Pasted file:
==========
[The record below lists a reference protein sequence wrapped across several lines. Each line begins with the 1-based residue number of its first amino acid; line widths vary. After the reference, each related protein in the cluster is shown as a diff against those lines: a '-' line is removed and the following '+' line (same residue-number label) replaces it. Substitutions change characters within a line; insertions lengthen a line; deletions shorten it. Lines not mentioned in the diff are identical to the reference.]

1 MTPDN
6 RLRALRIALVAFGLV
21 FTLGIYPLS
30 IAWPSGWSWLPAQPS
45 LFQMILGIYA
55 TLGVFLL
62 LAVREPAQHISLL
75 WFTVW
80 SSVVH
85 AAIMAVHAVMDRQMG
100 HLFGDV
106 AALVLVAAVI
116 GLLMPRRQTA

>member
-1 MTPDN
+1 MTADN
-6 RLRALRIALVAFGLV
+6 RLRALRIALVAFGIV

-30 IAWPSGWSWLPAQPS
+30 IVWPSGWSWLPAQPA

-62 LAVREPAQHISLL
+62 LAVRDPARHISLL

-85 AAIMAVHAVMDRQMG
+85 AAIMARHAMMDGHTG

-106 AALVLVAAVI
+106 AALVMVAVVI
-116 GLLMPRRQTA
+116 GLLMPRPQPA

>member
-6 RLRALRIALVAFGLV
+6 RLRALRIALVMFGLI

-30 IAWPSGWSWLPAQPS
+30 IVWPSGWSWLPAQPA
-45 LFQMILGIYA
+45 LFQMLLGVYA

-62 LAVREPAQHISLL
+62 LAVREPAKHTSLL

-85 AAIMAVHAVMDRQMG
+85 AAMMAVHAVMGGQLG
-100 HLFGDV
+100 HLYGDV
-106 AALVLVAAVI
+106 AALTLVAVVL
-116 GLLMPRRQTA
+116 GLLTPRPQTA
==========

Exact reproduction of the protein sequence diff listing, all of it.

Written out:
[The record below lists a reference protein sequence wrapped across several lines. Each line begins with the 1-based residue number of its first amino acid; line widths vary. After the reference, each related protein in the cluster is shown as a diff against those lines: a '-' line is removed and the following '+' line (same residue-number label) replaces it. Substitutions change characters within a line; insertions lengthen a line; deletions shorten it. Lines not mentioned in the diff are identical to the reference.]

1 MTPDN
6 RLRALRIALVAFGLV
21 FTLGIYPLS
30 IAWPSGWSWLPAQPS
45 LFQMILGIYA
55 TLGVFLL
62 LAVREPAQHISLL
75 WFTVW
80 SSVVH
85 AAIMAVHAVMDRQMG
100 HLFGDV
106 AALVLVAAVI
116 GLLMPRRQTA

>member
-1 MTPDN
+1 MTADN
-6 RLRALRIALVAFGLV
+6 RLRALRIALVAFGIV

-30 IAWPSGWSWLPAQPS
+30 IVWPSGWSWLPAQPA

-62 LAVREPAQHISLL
+62 LAVRDPARHISLL

-85 AAIMAVHAVMDRQMG
+85 AAIMARHAMMDGHTG

-106 AALVLVAAVI
+106 AALVMVAVVI
-116 GLLMPRRQTA
+116 GLLMPRPQPA

>member
-6 RLRALRIALVAFGLV
+6 RLRALRIALVMFGLI

-30 IAWPSGWSWLPAQPS
+30 IVWPSGWSWLPAQPA
-45 LFQMILGIYA
+45 LFQMLLGVYA

-62 LAVREPAQHISLL
+62 LAVREPAKHTSLL

-85 AAIMAVHAVMDRQMG
+85 AAMMAVHAVMGGQLG
-100 HLFGDV
+100 HLYGDV
-106 AALVLVAAVI
+106 AALTLVAVVL
-116 GLLMPRRQTA
+116 GLLTPRPQTA